Yellow and Blue, 11″w x 4.5″d x 17″h by Margaret Saliske, inkjet and aluminum
Artist Margaret Saliske of Hudson NY is interested in manipulating how we see the natural world and man made objects that reside in it. How structure can alter depth of field and create a new setting for what is familiar.
Saliske uses photographic images of landscapes, architecture and industrial sites . The landscapes, though flat photographic images, become 3 dimensional again by cutting, folding, creating new planes and spaces that juxtapose the natural imagery.
Most recently she has become interested in how architecture and industrial structures are situated in the landscape. She has been photographing sites and then removing, reiterating and reimagining elements in a new format . They are abstracted yet still relate to the initial image generating a new space devoid of landscape.
Bio: Margaret Saliske lived and worked in New York City until moving to the Hudson River Valley in 1989. Recent group exhibitions include Samuel Dorsky Museum of Art, New Paltz NY; Opalka Gallery, Albany NY, Graficas Gallery, Nantucket MA; Carrie Haddad Photographs and Carrie Haddad Gallery, Hudson NY. Saliske has been represented by Stafford Contemporary and Graficas Gallery. She has a B.A. degree from Bennington College and attended the Whitney Museum of American Art Independent Study Program in Studio Art.
David Drake, Recent Work
Sluggish, 19″ x 24″, graphite pencil on bristol by David Drake
Having studied printmaking, David Drake is more attracted to the drawing process as a way in to both his drawings and paintings. For him, drawing is a way of interpreting the world; the importance of “feeling” what you are drawing as it comes to life is paramount. Moving back and forth between drawing and painting, Drake will stay with a single object or idea, expanding or contracting the world around it through a series of works.
Drake’s recent work started out as an exercise in improvisation that evolved into “something like “landscape.” Drake prefers not to plan but rather, be open and receptive—to improvise, to start something before he knows what it’s going to be.
Drake likes to leave clues to his thought processes—like when he decides to move a line that he has drawn in pencil, creating a sense of motion because you can still see the pale shadow of the old line. “You can erase a line, but it leaves a ghost.” He likes the chaotic feeling that comes from all the apparent indecision and ambiguity as he works, but he also likes the resolution that comes as its final state evolves out of what were just squiggles and patience. Thanks to Stephen Leon for sharing info with the gallery. For an extended interview with Drake, see Stephen Leon Blog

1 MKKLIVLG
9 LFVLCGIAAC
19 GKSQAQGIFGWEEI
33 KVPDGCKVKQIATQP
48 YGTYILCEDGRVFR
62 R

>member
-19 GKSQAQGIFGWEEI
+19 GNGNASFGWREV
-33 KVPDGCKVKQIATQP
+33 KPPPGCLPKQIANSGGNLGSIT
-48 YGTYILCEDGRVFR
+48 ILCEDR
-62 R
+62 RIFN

Bio: David Drake of Catskill NY, and longtime resident of Hudson NY, received his BFA in printmaking with a minor in photography from the Cleveland Institute of Art where he studied with Carroll Cassil, Ralph Woehrmann and Robert Jergens. After graduating, he taught photography in Cleveland Public Schools and began a life long practice of painting and drawing. While earning his degree in printmaking, Drake waited tables and bartended, skills that carried him through the financial ups and downs of life as an artist. (Currently he bartends at the restaurant Rive Gauche Bistro in Athens).
Previous solo exhibitions include Davis Orton Gallery, Hudson NY and Cabane Gallery, Phoenicia NY. Among the galleries he has exhibited are the Maryland Federation of Art, Annapolis MD; Neville Sargeant Gallery, Chicago IL; Southern Vermont Art Center, Manchester VT. His work is represented in private and corporate collections throughout the country.
In 2012, Barrack Evans saw the James Balog documentary, Chasing Ice, about photographing receding glaciers all over the world. He knew he needed to see these massive rivers of ice before their wonder melted into the oceans. Five years later, he travelled to Iceland to drive 500 km along it’s southeast coast past Vatnajökull Glacier, Europe’s largest glacier, to Vestrahorn Mountain near Höfn and photograph some of the same glaciers that so dramatically demonstrate the effects of global warming on our planet.
He drove the ring road, living out of a camper with no schedule to keep except a midweek reservation for a zodiac boat tour on the Jökulsárlón lagoon. The landscapes are not only glaciers but also lagoons and icebergs left behind as a result of glacial retreat. Vatnajökull National Park is surrounded by the black sand beaches of Diamond Beach and getting there takes you along moss covered lava fields, past ancient sea cliffs, waterfalls, rivers and canyons formed by progressive erosion. Vatnajökull has deglaciated by about 10% since the end of the 19th century, 3% lost in just the last 10 years. Any return to Iceland would be to a new and altered landscape of diminished glaciers.